It could either be a criticism or praise (I mean it as the latter) that Kelly’s screenplay throws the audience right into the middle of the story. The film is divided into three chapters, which are parts four, five, and six, each one named after a song (Temptation Waits by Garbage, Memory Gospel by Moby, and Wave of Mutilation by The Pixies). The first three chapters have subsequently been released in comic book form, but they, like the Donnie Darko director’s cut, are a complete disappointment, revealing that, in reality, Kelly never intended his story to be incoherent. The comics are far more linear – still bizarre – and much of the film’s impact is lost as a result. A brilliantly bonkers scene in the middle of the film, when a large number of the cast meet and all accuse each other of betrayal, is made redundant if one has read the comics, for example. The beauty of the film is that, like Donnie Darko, the audience is expected to fill in the blanks, to reach its own conclusions – the comic books take away that authority, reducing the film’s power to something far more mundane.

There’s so much to praise about Southland Tales. The cast, largely comprised of character actors and those who had previously been typecast in specific roles, all ham up their roles to perfection. Gellar is great as Krysta Now, the porn star with lofty intentions. Timberlake excels, and features in one of the film’s finest scenes, a surreal drug trip that comes out of nowhere. Dwayne “The Rock” Johnson took a chance here, but it remains my favourite role of his – he’s charismatic, ironic, twitchy, funny and sympathetic – none of his other roles to date have offered him the chance to expand his repertoire as much as this one.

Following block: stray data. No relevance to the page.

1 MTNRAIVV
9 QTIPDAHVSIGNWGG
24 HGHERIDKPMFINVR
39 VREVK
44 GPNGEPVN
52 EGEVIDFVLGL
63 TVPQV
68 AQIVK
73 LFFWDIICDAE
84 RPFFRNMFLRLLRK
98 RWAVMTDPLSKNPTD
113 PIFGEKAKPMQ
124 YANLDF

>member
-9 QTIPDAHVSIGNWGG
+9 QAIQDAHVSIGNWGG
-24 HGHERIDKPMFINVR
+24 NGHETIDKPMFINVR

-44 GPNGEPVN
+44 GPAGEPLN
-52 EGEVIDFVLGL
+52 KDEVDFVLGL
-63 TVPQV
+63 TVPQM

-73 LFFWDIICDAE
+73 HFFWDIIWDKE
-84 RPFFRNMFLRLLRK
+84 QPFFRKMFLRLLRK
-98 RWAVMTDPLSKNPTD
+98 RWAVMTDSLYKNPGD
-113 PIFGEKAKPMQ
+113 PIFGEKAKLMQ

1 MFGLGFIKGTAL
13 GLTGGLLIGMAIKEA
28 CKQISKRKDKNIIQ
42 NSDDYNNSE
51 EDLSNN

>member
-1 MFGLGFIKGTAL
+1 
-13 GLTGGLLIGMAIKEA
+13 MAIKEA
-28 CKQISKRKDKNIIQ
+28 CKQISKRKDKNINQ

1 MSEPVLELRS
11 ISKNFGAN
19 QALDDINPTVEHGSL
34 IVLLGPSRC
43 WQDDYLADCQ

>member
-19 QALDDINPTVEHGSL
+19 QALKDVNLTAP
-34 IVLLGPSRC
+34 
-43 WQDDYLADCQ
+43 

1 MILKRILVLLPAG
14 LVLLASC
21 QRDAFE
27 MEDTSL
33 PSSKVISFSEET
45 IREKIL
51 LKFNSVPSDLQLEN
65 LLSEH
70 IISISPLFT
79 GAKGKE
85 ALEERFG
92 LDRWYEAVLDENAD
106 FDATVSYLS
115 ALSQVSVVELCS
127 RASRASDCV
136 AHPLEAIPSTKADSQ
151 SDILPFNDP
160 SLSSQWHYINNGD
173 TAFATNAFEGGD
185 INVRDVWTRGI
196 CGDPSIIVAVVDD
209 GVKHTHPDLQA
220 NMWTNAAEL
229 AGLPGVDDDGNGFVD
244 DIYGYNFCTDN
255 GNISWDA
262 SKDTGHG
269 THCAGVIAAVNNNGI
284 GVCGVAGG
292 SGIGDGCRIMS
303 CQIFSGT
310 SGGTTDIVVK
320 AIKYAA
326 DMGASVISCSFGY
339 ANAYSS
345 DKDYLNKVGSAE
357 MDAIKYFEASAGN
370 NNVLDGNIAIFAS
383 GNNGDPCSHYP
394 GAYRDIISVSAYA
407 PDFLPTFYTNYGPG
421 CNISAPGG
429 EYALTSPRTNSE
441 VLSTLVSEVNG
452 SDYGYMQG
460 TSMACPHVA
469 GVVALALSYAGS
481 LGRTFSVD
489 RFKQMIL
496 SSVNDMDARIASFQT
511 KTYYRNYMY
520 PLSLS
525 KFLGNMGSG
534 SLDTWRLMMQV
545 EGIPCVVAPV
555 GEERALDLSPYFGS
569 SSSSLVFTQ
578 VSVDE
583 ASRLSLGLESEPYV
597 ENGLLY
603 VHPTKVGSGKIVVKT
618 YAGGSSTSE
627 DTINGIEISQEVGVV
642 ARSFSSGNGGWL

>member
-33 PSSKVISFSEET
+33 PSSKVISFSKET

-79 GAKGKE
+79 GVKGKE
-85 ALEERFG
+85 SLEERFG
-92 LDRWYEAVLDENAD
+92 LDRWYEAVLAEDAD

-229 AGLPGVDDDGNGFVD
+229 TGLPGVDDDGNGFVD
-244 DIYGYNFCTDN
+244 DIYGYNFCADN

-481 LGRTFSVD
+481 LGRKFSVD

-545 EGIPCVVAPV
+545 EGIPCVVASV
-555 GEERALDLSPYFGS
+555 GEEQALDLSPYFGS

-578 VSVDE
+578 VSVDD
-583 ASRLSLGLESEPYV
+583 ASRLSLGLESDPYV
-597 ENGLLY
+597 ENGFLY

Kelly’s style is evident as well. There are moments that are reminiscent of Donnie Darko: the importance of music (he has been criticised for basically delivering a series of music videos); the slow motion dance sequences that become unsettling and strangely sinister; the apocalyptic narrative with, at its core, one man’s opportunity for salvation; that stunning tracking shot in the mega zeppelin near the film’s end, as the camera follows Bai Ling through the crowd. Southland Tales is an assault on the senses, each scene filled with beauty and chaos and new things to look for. It’s hectic and manic, seemingly spewing forth without direction, but it all ties together just enough. With references to Revelations, Robert Frost, TS Eliot and others, the characters diverge together, each one responsible for bringing the end of days a little closer, yet all the philosophy is ultimately reduced to one simple question: are you a pimp or not? It’s this kind of audacious combination of high concept and low culture that emphasises the film’s tongue-in-cheek stance – it’s not meant to be taken entirely seriously, but there’s plenty to think about regardless.

I have always maintained that, given enough time, Southland Tales will be reclaimed as a masterpiece. That has yet to happen, but time has been favourable for the most part. In its year of release, it was – like Only God Forgives last year – found on both the “best films” and the “worst films” lists. Its almost perfectly average rating on IMDb (5.5/10) is the result of extreme opinions – everyone either gives it one or ten. For me, this is precisely the kind of film that is interesting: not the average and mundane, but the divisive, the controversial. For better or worse, Southland Tales is the latter – a film that has so much to say it perhaps forgets to say any of it properly, a film that is messy and muddled, stylish and superficial yet complex. For me, it’s one of the finest films of the last ten years. I welcome the counter-arguments!